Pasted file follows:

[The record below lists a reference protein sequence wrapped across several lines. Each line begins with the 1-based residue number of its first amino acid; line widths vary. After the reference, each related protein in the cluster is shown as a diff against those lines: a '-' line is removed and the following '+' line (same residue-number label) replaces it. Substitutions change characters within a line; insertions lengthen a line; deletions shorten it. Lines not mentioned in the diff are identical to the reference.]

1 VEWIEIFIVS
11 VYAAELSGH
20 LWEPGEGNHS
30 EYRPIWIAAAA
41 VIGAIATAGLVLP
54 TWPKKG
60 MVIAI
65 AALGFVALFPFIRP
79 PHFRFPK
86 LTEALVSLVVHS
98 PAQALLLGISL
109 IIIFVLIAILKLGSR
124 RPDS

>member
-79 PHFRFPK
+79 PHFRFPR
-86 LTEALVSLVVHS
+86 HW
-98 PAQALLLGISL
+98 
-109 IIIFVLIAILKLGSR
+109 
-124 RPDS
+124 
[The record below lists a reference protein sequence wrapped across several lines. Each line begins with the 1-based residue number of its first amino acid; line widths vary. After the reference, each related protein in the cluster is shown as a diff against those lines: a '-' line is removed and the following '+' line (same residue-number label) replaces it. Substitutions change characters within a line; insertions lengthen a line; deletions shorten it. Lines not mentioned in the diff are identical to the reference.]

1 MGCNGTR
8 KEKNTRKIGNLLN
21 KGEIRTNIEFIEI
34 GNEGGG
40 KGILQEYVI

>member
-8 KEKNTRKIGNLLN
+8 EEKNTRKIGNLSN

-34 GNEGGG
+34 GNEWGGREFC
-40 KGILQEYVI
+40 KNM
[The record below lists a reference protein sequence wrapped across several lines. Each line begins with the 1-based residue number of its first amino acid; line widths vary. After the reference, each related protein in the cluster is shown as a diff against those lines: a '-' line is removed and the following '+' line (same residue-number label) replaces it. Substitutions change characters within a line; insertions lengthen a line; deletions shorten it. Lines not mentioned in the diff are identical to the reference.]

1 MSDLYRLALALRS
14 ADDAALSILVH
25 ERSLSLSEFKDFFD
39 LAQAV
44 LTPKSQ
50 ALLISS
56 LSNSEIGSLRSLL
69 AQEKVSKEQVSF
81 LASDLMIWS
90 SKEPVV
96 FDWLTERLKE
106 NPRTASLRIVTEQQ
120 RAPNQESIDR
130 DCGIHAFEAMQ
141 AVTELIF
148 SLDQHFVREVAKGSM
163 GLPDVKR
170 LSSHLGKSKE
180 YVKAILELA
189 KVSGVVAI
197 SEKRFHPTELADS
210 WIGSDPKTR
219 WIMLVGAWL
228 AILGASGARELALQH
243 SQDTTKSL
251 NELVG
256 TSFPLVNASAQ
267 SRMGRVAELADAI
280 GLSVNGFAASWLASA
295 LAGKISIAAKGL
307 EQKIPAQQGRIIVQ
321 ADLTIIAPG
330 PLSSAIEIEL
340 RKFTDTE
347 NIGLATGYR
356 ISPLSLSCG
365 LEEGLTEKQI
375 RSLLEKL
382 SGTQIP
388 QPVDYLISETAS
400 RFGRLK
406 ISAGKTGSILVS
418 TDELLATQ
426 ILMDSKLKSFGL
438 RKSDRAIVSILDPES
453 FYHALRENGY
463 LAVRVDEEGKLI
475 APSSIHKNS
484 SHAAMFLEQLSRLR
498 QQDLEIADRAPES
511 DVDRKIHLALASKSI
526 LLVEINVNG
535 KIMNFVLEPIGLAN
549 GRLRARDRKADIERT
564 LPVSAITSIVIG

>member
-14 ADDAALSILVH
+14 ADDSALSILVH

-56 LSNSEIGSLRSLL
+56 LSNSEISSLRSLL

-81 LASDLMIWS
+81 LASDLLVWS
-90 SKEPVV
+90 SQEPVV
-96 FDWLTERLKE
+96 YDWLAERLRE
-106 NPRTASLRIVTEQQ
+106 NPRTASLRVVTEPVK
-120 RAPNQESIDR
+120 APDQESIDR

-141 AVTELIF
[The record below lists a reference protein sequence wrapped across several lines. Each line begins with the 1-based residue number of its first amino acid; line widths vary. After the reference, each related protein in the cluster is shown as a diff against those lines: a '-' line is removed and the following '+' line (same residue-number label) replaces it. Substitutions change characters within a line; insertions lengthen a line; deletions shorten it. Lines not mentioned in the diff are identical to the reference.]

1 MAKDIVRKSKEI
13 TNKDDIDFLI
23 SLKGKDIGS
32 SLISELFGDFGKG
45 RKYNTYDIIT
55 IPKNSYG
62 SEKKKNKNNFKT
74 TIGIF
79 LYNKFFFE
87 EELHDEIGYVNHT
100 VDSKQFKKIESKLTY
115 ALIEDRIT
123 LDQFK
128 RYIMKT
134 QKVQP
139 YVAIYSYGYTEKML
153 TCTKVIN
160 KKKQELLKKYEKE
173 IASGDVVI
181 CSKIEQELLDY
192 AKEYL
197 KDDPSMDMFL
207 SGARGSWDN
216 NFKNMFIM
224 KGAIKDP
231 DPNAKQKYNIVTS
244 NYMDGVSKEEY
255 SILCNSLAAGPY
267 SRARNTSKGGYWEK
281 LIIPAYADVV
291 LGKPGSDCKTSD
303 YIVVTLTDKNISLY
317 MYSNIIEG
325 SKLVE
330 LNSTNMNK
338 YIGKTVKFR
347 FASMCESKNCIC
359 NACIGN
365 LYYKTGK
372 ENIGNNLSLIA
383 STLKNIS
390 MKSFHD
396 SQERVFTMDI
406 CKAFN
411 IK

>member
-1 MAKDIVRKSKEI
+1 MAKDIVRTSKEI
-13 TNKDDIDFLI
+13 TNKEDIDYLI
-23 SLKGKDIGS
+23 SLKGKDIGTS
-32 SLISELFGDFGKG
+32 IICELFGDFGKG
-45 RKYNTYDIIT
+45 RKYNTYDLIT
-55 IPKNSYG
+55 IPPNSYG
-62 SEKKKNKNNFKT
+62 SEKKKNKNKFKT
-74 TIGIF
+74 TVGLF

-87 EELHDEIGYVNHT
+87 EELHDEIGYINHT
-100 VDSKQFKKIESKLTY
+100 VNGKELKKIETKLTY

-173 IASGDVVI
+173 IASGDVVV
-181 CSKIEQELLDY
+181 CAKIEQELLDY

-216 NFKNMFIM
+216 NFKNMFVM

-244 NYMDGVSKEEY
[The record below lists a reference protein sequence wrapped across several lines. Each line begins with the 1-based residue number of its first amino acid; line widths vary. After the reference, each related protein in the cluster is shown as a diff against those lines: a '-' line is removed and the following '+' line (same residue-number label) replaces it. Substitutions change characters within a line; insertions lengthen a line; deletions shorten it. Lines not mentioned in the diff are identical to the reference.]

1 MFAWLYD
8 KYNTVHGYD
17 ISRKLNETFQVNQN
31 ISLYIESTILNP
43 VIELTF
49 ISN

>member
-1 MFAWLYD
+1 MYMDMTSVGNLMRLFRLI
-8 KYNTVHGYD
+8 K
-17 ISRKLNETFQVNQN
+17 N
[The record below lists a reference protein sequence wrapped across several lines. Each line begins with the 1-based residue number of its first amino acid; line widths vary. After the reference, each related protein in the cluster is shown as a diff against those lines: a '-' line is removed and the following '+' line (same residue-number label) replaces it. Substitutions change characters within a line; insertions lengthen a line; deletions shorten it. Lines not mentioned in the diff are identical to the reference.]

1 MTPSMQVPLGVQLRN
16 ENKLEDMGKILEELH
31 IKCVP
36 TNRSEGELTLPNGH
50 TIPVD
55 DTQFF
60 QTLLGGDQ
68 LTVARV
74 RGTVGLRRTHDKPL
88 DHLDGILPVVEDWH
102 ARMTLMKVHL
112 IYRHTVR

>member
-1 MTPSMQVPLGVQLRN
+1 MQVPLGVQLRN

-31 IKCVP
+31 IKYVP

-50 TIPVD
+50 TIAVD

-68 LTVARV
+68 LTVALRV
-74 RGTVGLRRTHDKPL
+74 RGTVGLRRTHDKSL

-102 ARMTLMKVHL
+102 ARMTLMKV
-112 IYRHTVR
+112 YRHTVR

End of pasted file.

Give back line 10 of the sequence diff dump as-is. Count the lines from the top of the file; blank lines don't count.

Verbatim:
79 PHFRFPK